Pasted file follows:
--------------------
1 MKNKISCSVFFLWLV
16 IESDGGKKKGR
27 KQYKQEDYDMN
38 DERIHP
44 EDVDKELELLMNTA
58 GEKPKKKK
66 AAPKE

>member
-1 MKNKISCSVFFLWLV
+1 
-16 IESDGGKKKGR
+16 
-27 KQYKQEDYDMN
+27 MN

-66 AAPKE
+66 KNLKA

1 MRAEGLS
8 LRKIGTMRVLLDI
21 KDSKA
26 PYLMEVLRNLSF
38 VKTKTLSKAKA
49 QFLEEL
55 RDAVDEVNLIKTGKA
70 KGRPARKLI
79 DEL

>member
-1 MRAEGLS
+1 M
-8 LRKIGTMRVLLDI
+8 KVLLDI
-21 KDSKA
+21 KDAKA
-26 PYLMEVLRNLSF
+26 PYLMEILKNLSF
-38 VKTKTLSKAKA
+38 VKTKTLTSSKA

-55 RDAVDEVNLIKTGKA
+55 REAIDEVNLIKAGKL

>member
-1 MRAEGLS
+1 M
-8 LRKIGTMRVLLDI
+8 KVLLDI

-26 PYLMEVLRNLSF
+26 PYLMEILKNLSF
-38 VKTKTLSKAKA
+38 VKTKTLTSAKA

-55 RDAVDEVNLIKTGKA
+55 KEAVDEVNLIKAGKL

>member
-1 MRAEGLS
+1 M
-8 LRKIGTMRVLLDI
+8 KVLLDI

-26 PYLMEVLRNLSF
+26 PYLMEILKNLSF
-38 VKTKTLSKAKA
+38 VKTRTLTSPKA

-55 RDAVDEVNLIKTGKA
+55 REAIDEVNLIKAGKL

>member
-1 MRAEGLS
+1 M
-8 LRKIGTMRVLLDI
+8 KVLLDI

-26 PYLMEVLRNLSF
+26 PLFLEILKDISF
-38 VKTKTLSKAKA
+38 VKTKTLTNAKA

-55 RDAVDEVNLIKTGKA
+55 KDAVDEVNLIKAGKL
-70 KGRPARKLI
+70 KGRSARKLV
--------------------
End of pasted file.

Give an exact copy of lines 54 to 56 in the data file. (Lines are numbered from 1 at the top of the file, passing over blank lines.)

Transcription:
+8 KVLLDI

-26 PYLMEVLRNLSF
+26 PYLMEILKNLSF